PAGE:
Summary and Analysis
In Another Country
Trying to regain use of a knee that was wounded during World War I, Nick is in an Italian hospital for therapy, riding a kind of tricycle that his doctor promises will keep the muscles elastic. Nick is dubious of the machine and the therapy, as is a friend of his, an Italian major who is also undergoing therapy with a machine that exercises his hand that was injured in an industrial accident.
Four other young men, Italian soldiers, are also using therapy machines, and they brag about the medals that they've received for their valor in battle. In contrast, the major never brags about his own bravery. He is deeply depressed and finally reveals to Nick that his young wife has just died.
As noted elsewhere, the Nick Adams stories were not published in chronological order, paralleling Nick Adams' maturing from a small boy to a mature adult. This story, for instance, appeared in the 1927 issue of Scribner's magazine, some two to four years after "Indian Camp," the first of the Nick Adams stories to appear. Here, the narrator is unnamed, and early critics didn't associate this narrator with Nick Adams, but subsequent critics agree that the main character is indeed the Nick Adams of the other stories, the Nick Adams who will go to the Big Two-Hearted River to fish and forget his war experiences and try to heal his physical and psychological wounds.
When the story was first published, many readers were puzzled about what this story was about. Later critics have even wondered if this is the major's story or the narrator's story. Read within the context of the other Nick Adams stories, this question is easily solved. "In Another Country" is, of course, a Nick Adams story. From the other stories, we realize that Nick Adams is honest, virile, and, more important, a person of extreme sensitivity. By observing the particular state of mind of the young narrator at the beginning of the story, we see that what happens to the major makes a tremendous impact on the young, wounded soldier.
The narrator's sensitivity is keenly presented by the way in which he observes his surroundings. It begins with one of Hemingway's simple, perfect sentences — a sentence that could not have been written by anyone else: "In the fall the war was always there, but we did not go to it any more."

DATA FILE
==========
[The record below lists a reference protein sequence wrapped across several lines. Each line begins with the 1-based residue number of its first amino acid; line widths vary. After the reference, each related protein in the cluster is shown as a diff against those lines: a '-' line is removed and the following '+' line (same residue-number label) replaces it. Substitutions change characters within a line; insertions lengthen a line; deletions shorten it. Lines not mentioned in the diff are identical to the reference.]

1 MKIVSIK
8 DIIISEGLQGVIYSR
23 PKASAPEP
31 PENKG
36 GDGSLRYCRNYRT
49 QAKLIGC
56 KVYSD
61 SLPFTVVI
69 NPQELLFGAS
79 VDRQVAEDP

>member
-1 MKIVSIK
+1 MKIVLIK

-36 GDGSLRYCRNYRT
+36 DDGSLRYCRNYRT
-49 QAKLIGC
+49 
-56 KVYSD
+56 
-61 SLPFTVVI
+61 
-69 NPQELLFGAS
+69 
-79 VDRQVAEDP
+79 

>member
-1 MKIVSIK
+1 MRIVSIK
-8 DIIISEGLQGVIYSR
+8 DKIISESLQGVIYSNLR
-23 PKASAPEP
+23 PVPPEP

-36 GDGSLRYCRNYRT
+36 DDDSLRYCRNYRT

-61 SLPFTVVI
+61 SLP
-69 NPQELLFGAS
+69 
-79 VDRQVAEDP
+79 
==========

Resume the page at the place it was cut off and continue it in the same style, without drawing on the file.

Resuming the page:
Other observations in the first paragraph reveal the narrator's extremely sensitive mind making sharp observations: "There was much game hanging outside the shops, and the snow powdered in the fur of the foxes and the wind blew their tails. The deer hung stiff and heavy and empty . . ." or "On one of [the bridges], a woman sold roasted chestnuts. It was warm, standing in front of her charcoal fire, and the chestnuts were warm afterwards in your pockets." The descriptions are so vivid that we are often lulled into a complacency and do not realize that the story is really about bravery, courage, and death.
Structurally, Hemingway creates three recurrent ideas: Nick's break with society; the subsequent establishment of his "code"; and the wound, which influences the first two factors. Nick's wound, while not always displayed or talked about, nevertheless plays a central role in this story. Nick will be the prototype for many of Hemingway's later characters. Wounded, Nick feels that the three Italians with medals are "hunting hawks," men who lived by the importance attached to their medals. In contrast, the major who has many medals never talks about them. Additionally, Nick feels that he has not served as a participant in the war. He feels alienated from the three "hawks" and aligns himself with the young soldier who was wounded in the face, who was not at the front "long enough to be tested."
The first half of this very short story deals mostly with the setting and other observations and creates an atmosphere of alienation, one directly related to Nick's own sense of insecurity. Then the story shifts, and we meet the major, undergoing physical therapy and using a machine nearby the machine that Nick is using. The major represents the older, established "code hero"; Nick is the initiate who will learn from the major's reactions to war, to the machines, and to death. Like many future Hemingway heroes, the major has been at the top of his craft; he was once the finest fencer in Italy, but now his fencing hand is wounded, stunted, and withered. Furthermore, the major has been awarded three medals and yet never mentions them because he does not believe in touting bravery.